How do you hear and recognize what the data say? We code the material to group similar ideas together and figure out how the themes relate to each other.

- Recognizing Concepts: Conversational partners refer to their ideas or concepts through which they understand their worlds by using a specialized vocabulary or giving a particular tilt or a more common word or phrase. As you begin the data analysis, you look for these explanatory concepts by picking out the words the interviewees frequently use that sound different from your ordinary vocabulary. When looking for concepts and core ideas that interviewees have not labeled with a specific word, ask yourself first, what is the interviewee talking about? Then is the idea important? If it is important, can I summarize this idea with a word or phrase that suggests the meaning of the underlying idea? If the answer to that question is also yes, you have yourself a concept.


  • Hearing Stories: When you are looking for underlying meanings and themes, it can be useful to pick out and analyze stories. Stories here are refined versions of events that may have been condensed or altered to make a point indirectly. Narratives are straightforward efforts to answer the question, "What happened?" But a story is often thought out in advance and designed to make a point, usually one that cannot be made in a direct way. Interviewees do not always provide stories, but when they do, you should pay attention, because stories often communicate significant themes that explain a topical or cultural arena. Stories have some or all the following characteristics:
  1. Stories are told smoothly, with little fumbling or backtracking. The interviewees may have told them many times before, so they are familiar with their main lines.
  2. Stories are often told as adventures, such as how my grandparents came from the old country without any money and started a business; or how Herb and Irene got, and got rid of, Teddy the Himalayan black bear.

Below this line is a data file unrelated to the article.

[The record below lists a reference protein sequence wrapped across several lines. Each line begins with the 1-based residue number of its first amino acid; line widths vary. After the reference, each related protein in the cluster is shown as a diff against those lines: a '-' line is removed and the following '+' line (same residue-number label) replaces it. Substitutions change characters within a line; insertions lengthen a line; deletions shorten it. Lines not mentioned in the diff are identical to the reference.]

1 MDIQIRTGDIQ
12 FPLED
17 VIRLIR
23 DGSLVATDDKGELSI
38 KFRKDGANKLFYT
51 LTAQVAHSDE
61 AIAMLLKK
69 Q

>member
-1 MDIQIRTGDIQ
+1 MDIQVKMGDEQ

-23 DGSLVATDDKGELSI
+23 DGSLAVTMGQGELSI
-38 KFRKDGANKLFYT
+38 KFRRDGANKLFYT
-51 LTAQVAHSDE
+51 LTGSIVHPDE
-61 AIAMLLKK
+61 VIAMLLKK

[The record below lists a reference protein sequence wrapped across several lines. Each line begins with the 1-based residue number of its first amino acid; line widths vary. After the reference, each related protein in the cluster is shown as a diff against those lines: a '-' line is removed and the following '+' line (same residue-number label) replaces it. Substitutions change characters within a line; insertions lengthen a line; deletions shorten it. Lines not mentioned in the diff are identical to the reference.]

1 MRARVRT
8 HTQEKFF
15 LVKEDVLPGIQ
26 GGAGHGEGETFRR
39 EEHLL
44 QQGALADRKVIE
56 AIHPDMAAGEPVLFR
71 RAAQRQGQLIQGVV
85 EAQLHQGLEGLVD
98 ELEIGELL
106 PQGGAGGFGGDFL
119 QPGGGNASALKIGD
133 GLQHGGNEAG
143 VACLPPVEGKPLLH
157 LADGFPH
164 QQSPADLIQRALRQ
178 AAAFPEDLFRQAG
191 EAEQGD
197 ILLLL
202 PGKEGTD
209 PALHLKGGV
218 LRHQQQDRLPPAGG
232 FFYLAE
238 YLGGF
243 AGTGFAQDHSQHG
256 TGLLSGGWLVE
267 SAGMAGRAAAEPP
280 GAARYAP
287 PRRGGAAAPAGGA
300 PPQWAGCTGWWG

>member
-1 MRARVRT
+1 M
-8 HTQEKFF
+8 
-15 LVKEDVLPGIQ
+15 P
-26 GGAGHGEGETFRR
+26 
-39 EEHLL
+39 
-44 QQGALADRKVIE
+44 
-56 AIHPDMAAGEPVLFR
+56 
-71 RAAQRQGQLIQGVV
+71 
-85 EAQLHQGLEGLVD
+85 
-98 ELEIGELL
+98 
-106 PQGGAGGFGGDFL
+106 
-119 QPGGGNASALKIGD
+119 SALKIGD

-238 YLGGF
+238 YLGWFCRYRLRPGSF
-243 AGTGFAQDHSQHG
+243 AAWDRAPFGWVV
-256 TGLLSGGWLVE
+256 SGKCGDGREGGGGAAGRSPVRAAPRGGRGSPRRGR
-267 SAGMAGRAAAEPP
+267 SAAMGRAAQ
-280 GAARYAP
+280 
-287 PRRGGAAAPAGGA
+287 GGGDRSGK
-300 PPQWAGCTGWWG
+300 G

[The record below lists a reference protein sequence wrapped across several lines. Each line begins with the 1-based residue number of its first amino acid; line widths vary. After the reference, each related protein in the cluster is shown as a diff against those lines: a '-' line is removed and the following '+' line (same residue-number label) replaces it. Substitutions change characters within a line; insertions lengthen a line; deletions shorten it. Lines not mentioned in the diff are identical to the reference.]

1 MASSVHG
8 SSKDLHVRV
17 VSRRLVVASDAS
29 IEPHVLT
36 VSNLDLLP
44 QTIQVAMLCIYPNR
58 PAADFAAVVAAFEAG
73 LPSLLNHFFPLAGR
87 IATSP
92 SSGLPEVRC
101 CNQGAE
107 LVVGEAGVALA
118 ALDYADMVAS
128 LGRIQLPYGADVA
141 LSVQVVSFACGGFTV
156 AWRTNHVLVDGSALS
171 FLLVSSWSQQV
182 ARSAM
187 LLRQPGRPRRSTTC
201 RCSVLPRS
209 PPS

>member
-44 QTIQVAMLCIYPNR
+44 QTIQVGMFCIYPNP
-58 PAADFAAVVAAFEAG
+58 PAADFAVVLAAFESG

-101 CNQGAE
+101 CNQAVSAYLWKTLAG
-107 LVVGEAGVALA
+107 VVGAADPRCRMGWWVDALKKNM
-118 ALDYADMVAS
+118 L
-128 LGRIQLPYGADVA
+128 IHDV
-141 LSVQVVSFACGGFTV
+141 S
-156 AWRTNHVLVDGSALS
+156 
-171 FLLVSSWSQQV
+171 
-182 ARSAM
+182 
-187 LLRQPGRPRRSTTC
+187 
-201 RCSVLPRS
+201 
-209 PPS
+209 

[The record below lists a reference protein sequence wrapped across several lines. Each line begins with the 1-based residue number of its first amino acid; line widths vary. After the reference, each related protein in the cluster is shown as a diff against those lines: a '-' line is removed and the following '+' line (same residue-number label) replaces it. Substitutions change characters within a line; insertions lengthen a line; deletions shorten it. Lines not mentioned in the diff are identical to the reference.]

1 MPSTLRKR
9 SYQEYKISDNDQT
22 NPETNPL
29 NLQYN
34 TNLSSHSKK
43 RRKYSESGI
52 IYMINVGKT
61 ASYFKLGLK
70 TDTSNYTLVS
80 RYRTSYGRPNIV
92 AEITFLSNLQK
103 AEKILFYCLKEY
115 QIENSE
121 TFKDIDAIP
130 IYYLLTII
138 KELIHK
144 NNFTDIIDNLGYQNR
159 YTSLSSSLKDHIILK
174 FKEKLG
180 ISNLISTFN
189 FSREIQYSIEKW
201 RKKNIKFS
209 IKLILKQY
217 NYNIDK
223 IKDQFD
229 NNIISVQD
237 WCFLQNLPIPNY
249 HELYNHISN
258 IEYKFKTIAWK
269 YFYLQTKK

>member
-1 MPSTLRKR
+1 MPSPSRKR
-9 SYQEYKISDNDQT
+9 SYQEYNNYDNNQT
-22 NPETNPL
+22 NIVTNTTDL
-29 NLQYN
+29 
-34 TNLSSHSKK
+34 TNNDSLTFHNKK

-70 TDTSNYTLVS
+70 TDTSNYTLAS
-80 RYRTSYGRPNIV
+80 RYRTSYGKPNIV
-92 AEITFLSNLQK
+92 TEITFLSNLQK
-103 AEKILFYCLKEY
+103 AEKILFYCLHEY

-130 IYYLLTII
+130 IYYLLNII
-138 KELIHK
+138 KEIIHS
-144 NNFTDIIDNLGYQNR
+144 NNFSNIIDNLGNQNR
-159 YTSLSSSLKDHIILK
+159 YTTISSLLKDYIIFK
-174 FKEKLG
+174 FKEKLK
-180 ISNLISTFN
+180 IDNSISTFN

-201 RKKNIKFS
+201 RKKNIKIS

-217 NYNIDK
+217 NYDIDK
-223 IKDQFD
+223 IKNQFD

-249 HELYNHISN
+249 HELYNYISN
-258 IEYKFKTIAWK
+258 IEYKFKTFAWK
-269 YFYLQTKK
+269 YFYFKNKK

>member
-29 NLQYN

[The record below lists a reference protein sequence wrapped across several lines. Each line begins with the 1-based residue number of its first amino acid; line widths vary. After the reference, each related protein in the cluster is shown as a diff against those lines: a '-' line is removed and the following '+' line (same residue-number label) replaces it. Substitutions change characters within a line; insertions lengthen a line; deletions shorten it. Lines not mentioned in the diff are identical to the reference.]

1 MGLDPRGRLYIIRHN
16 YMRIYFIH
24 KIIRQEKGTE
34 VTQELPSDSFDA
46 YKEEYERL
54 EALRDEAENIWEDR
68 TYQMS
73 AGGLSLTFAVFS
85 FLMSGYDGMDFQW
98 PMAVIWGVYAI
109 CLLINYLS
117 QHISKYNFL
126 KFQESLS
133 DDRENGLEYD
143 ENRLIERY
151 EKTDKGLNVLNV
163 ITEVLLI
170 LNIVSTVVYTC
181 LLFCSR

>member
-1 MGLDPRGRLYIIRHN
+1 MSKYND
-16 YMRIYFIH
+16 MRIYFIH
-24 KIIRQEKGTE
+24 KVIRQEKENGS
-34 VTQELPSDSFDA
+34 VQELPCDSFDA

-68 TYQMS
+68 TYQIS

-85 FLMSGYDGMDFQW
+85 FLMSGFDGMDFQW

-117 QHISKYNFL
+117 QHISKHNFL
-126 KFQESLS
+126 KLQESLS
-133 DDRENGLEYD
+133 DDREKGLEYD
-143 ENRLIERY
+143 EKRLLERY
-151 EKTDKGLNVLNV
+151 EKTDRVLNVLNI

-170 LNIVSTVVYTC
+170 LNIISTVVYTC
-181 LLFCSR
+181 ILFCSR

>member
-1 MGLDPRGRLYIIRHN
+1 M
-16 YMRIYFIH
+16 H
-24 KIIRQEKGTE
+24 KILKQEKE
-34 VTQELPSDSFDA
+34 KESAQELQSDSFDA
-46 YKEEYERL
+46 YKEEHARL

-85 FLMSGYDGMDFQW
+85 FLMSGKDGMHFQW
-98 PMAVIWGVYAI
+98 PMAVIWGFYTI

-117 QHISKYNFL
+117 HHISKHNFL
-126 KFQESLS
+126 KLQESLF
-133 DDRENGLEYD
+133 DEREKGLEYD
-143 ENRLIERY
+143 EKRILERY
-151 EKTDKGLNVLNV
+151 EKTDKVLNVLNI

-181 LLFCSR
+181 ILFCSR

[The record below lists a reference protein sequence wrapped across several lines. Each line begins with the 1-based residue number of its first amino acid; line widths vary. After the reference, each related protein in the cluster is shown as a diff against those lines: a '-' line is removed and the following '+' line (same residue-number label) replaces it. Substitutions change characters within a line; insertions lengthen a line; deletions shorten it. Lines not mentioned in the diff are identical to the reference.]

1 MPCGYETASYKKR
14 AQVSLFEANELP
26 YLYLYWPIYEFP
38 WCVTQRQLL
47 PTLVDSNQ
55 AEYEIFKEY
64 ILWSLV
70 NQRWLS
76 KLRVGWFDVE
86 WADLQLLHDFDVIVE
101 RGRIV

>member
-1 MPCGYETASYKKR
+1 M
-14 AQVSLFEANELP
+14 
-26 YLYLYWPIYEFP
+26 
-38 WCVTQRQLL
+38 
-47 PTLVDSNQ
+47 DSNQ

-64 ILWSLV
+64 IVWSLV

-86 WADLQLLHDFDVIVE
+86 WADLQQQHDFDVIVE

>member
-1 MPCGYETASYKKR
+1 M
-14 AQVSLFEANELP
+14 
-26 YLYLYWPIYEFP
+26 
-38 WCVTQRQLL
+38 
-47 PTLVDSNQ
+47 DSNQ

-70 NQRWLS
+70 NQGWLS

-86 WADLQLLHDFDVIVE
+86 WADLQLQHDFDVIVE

3. Longer stores are carefully structured. They may begin with a time or place setting, introduce characters, describe some event or complexity, and then offer a resolution. Not every story ahs all these parts, but it would not be much of a story if it did not contain a dramatic event.
  4. Stories are often marked by haunting symbols-condensed, summary images that convey a great deal of emotion and multiple meanings.
  5. Stories might be marked by a change in speaking tone. Short incomplete sentences are replaced by fully elaborated ideas, or the interviewee sits back, takes center stage, and begins a long description,
  6. Sometimes the researcher asks a question and gets and extended response and response can be a clue that the interviewee is telling a story.

Once you notice a story, try to figure out what lessons it is meant to communicate. In almost any kind of interview, people can use stories to answer difficult or threatening questions indirectly; in cultural studies, stories often present moral themes. Stories are often intentionally indirect, so you may have to figure out their meaning yourself. It may help to ask yourself, why did the interviewee choose to tell a story now, in answer to this question. Is the material emotionally intense? Is it embarrassing? Is it in some sense dangerous or forbidden? Is it a modified version of events that allows the interviewee to live with an uncomfortable or mixed background of some sort?